The PPP had been the opposition party since the 1960s, after dominating Guyanan politics in the 1950s. Appealing to Asian Indian rice farmers and sugar workers, the PPP nevertheless claims to be primarily an ideological party. Over the years, the PPP has taken an orthodox socialist position along the lines of international Communism. However, Jagan at times called for increased foreign investment, and introduced conservative economic measures during his tenure as premier in the early 1960s. PPP opposition has been both loyal and otherwise. After the 1973 elections, the PPP boycotted the National Assembly, charging electoral fraud. In 1976 the representatives took their seats. In the 1980s the party appeared to be waning, but the 1992 elections gave a boost to this long-standing party.
Because Guyana uses a proportional representation system, small parties are accommodated within the system. In preparation for the 1992 elections, Guyanan citizens formed nearly 20 new parties. One such group is the Working People's Alliance (WPA), a multi-ethnic independent party professing its own brand of Marxism. The WPA, founded in 1979, boycotted the 1980 elections on the grounds that they were bound to be rigged. In June 1980, its leader, Walter Rodney, was killed in a bomb blast. The party took one seat in the 1985 elections, and 2 seats in the 1992 elections. The United Force (TUF) was organized by Peter D'Aguilar, a wealthy brewer of Portuguese extraction, in the early 1960s. Its program, called economic dynamism, was based principally on close ties with the West, encouragement of foreign enterprise, and the acquisition of foreign loans. It helped the PNC form the first non-PPP government in Guyana in 1964, but in 1968 the PNC formed a government by itself. In 1973, TUF lost the four seats it had won in 1968. In 1980, TUF won two seats, which it held until 1992, when it lost one of the two.
The 1992 elections brought the PPP and Cheddi Jagan back to power. Jagan served as president until his death in March 1997. In the general elections of December 1997, his widow, Janet Jagan, was elected to succeed him, and the PPP remained in power with 36 seats, while the PNC held 26; the Alliance for Guyana, 1; the TUF, 1; and the Guyana Democratic Party, 1. However, following extended challenges by the PNC over the validity of the election, Jagan resigned the following August, naming finance minister Bharrat Jagdeo to succeed her. Jagdeo has remained as PPP leader and prime minister since then.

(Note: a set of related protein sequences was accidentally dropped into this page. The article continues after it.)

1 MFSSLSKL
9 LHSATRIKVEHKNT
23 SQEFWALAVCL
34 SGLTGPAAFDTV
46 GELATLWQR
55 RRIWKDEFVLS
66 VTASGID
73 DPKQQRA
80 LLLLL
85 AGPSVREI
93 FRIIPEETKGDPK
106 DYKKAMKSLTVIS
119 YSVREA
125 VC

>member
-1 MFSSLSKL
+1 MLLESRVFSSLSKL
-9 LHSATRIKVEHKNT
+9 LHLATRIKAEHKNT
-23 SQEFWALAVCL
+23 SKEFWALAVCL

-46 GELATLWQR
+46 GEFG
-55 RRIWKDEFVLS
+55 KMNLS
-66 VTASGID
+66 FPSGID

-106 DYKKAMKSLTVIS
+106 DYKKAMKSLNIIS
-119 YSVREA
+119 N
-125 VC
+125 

In the March 2001 elections, the PPP/C won 34 seats to the PNC's 27. Smaller parties took the remaining seats.
Guyana's system of local government was restructured after independence. Guyana is divided into 10 regions, each of which is administered by a chairman and council. City and village councils administer the local communities.
The Supreme Court of Judicature has two divisions: the High Court, which consists of the chief justice of the Supreme Court and any number of puisne justices and has both original and appellate jurisdiction; and the Court of Appeal (established 30 July 1966), which consists of a chancellor, the chief justice of the Supreme Court, and as many justices as the National Assembly may prescribe. The chancellor of the Court of Appeal is the country's chief judicial officer. Magistrates' courts exercise summary jurisdiction in lesser civil and criminal matters. The constitution of 1980 provides for an ombudsman to investigate governmental wrongdoing. English common law is followed. Although there is an ombudsman, he lacks the authority to investigate allegations of police misconduct. There is no independent body charged with responsibility for pursuing complaints of police brutality or abuse.
In 2003, Caribbean leaders met in Kingston, Jamaica, to ratify a treaty to establish the Caribbean Court of Justice (CCJ). Eight nations—Barbados, Belize, Dominica, Guyana, Jamaica, St. Lucia, St. Vincent and the Grenadines, and Trinidad and Tobago—officially approved the CCJ, although a total of 14 nations were planning to use the court for appeals. Haiti had agreed to use the CCJ for resolution of trade disputes. The court was officially inaugurated in April 2005, in Port-of-Spain, Trinidad and Tobago. As of 2005, however, the court's jurisdiction was limited to the CARICOM states of Barbados and Guyana. The CCJ heard its first case in August 2005.